War & Veterans – Hektoen International

Psychological preparation for war: early life experiences

Jack Riggs Morgantown, West Virginia, USA   A casualty from an outside location carried to a helicopter for transport to US Military Hospital Kuwait in 2005 I suspect that few early life experiences fully prepare one psychologically for the realities of war. Mine certainly did not. However, my introduction to post-traumatic stress and moral injury, […]

Combat hospital chaplain

Jack Riggs Morgantown, West Virginia, USA   Top photo – Several members of NMCB23 visit their former “Chaps” (in blue sweatshirt) and “Doc” (author standing next to chaplain) on their way home from Iraq. Bottom photo – Chaplain (left) and author at St. Patrick’s Day “party” on grounds of US Military Hospital Kuwait in 2005. […]

He is not coming back

Jack Riggs Morgantown, West Virginia, USA     US Military Hospital Kuwait (2005) surrounded by large concrete barriers with “seating” at base.  These relatively private seats were the frequent site for all sorts of meetings; counseling sessions, grief reactions, friendly meetings, unfriendly meetings, gripe sessions, etc.  (Author is middle individual in photo). “Good evening, skipper.” […]

Negotiation

Jack Riggs Morgantown, West Virginia, USA   Kuwaiti – U.S. military medical cooperation. Author is fourth individual from left in back row. “We appreciate what you Americans have done for us in the past. But we will not allow you to come into our hospital uniformed and armed.” It was their country, their hospital, and […]

“Mental Cases” by Wilfred Owen; the suffering of soldiers in World War I

Alice MacNeill Oxford, United Kingdom    Wilfred Owen Who are these? Why sit they here in twilight? Wherefore rock they, purgatorial shadows, Drooping tongues from jaws that slob their relish, Baring teeth that leer like skulls’ tongues wicked? Stroke on stroke of pain, — but what slow panic, Gouged these chasms round their fretted sockets? […]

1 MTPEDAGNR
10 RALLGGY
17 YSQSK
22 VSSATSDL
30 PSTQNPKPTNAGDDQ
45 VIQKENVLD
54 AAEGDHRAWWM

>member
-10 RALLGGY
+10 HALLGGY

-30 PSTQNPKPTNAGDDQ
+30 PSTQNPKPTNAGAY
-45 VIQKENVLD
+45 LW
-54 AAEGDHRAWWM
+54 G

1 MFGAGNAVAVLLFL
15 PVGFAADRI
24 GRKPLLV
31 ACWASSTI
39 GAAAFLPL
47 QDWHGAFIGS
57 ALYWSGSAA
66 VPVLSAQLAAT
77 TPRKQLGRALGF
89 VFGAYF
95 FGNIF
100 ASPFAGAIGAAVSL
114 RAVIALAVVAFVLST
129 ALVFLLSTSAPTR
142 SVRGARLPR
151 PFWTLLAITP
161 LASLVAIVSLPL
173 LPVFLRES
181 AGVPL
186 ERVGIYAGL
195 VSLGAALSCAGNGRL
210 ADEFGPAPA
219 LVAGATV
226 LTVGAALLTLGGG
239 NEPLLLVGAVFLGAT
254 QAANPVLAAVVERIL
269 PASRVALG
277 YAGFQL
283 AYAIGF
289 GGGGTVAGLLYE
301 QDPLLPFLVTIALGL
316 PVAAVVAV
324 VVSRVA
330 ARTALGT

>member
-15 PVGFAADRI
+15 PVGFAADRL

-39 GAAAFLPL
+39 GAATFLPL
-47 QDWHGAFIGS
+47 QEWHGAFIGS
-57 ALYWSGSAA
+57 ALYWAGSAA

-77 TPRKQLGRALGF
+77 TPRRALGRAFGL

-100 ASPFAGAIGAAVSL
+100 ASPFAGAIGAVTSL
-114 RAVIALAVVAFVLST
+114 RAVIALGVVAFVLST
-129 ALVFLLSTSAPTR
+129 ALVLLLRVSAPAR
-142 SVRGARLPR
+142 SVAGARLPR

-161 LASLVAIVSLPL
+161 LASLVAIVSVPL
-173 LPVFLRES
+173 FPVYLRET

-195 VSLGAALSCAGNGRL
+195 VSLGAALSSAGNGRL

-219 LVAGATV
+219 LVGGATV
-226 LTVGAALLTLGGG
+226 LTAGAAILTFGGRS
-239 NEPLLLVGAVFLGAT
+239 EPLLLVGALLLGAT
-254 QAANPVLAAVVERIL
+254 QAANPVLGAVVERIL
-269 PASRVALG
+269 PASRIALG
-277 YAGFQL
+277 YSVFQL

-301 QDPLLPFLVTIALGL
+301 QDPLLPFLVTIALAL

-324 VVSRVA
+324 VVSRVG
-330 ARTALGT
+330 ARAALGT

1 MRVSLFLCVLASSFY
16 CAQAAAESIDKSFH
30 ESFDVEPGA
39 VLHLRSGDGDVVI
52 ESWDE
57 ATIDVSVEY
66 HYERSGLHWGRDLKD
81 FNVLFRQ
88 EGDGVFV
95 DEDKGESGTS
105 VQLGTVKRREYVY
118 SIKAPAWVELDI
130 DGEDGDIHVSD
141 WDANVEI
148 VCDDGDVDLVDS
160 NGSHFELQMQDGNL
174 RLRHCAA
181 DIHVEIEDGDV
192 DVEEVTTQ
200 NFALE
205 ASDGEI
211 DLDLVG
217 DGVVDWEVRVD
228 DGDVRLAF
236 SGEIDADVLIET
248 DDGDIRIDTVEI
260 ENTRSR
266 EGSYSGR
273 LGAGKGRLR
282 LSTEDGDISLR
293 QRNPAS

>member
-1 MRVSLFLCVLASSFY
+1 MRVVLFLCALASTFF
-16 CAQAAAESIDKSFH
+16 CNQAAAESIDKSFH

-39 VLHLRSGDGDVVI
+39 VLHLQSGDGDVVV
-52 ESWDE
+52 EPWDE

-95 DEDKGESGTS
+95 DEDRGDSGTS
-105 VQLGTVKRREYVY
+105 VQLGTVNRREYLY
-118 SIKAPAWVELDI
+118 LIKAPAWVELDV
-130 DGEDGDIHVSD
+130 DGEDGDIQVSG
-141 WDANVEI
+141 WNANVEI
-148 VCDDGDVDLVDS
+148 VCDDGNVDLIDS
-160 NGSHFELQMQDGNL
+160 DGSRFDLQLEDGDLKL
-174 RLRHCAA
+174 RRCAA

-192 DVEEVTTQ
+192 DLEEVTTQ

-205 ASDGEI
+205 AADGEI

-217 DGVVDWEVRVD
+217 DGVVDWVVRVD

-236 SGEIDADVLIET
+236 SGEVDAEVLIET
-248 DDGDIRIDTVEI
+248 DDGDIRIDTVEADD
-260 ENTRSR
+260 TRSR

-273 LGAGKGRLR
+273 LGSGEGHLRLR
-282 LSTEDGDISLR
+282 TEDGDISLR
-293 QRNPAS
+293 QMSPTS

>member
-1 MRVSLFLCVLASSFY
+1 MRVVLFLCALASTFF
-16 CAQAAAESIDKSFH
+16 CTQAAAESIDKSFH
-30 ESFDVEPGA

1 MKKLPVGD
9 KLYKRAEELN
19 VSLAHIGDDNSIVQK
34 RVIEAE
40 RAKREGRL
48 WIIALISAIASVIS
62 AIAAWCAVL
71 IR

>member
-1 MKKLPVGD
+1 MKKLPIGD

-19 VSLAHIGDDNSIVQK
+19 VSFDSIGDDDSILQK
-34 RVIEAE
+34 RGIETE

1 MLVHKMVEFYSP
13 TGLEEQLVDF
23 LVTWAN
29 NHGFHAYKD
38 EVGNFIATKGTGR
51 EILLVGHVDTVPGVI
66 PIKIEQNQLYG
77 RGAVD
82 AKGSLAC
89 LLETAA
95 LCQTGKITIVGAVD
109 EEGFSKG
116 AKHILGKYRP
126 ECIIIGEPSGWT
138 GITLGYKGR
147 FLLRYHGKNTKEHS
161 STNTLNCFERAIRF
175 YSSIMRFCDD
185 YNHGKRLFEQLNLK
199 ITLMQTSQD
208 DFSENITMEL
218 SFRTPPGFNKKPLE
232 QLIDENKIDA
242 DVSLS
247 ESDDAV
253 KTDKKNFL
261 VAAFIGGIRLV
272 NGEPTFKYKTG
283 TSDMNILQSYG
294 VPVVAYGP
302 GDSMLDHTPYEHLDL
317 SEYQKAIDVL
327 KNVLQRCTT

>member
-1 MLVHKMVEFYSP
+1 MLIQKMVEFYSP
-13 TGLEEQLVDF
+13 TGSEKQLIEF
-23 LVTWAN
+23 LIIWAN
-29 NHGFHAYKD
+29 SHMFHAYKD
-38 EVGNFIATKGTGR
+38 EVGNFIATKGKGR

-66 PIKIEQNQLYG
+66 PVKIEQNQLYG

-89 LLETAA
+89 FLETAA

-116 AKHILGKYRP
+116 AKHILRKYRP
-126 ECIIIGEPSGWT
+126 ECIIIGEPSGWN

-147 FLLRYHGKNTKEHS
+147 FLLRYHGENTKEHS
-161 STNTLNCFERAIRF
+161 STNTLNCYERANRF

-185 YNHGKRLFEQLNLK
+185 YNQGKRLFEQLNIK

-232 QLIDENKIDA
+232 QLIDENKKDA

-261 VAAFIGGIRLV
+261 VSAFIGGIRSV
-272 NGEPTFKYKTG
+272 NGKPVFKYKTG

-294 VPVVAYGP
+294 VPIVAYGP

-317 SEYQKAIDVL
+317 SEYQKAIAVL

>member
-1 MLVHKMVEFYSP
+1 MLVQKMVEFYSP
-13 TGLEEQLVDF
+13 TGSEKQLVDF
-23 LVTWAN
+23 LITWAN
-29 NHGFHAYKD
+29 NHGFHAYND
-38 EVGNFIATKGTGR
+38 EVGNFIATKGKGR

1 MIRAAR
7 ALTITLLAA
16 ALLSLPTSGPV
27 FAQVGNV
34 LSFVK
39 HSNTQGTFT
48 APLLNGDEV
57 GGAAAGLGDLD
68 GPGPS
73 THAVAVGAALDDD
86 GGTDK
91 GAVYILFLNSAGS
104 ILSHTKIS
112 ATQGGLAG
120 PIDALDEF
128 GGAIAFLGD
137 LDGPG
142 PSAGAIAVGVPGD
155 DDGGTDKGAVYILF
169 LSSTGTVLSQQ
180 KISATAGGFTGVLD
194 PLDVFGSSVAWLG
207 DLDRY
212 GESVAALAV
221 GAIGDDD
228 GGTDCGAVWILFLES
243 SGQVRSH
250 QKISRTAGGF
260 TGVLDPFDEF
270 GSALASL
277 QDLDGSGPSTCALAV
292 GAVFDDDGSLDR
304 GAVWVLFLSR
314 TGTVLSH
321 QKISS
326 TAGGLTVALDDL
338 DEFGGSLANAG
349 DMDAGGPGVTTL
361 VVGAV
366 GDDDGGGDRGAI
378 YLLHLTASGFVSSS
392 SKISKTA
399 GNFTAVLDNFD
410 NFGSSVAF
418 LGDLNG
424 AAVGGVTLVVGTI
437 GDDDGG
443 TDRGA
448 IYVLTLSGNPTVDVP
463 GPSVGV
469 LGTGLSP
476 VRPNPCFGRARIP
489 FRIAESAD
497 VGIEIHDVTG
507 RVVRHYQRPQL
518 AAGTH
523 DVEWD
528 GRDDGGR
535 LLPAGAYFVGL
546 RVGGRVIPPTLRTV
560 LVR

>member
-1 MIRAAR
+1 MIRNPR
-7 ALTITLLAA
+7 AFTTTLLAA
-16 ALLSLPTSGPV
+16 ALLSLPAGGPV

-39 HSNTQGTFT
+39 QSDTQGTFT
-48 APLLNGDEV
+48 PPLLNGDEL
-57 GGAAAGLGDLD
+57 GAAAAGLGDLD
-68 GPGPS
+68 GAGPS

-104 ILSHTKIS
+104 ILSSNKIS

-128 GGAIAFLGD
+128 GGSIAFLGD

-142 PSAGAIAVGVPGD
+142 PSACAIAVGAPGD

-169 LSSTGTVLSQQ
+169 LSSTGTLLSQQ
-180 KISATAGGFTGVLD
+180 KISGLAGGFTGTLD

Thank you for your service

Jack Riggs Morgantown, West Virginia, USA   US Military Hospital Kuwait at Camp Arifjan in the summer of 2005. As a reservist, I had heard those words on numerous occasions. I appreciated and understood that those words were not directed specifically towards me, but rather to the uniform that I was wearing. Although I had […]

Ought to kill or ought to heal? The importance of medicine in the history of warfare

Erick da Luz Scherf Santa Catarina, Brazil   A wounded American soldier receives a blood transfusion at an improvised hospital in New Guinea c. 1942-1945. Source: Daily Mail All those who seek to destroy the liberties of a democratic nation ought to know that war is the surest and shortest means to accomplish it. – […]

Blame

Jack Riggs Morgantown, West Virginia   US Army Blackhawk medical evacuation helicopter With so much intentional killing and death in war, one might think that an occasional accidental or natural death would go unnoticed and uninvestigated. This was not my experience. In war, killing and death are often viewed through a blameless lens. However, accidental […]

The Changi diary and paintings: the partnership of a doctor and an artist

Robert Craig Brisbane, Queensland, Australia   Malnutrition, Pellagra (left), Tropical Ulcersa, Avitaminosis (middle), Glossitis, and Solar Dermatosis (right) in Australian prisoners of war.  Three paintings and a diary in a handwritten exercise book are in the collection of the Marks Hirschfeld Medical Museum in Brisbane, Australia. They represent an episode of extraordinary courage, survival, cooperation, and […]

Japanese-American internment camps in World War Two

Gregory W. Rutecki Cleveland, Ohio, USA   Bill Mauldin’s cartoons regarding the NISEI 15   “What constitutes an American? Not color…race…An American…(is) one in whose heart is engraved the immortal second sentence of the Declaration of Independence.”1  “Any person who considers himself…a member of Western Society inherits the Western past from Athens and Jerusalem to Runneymede […]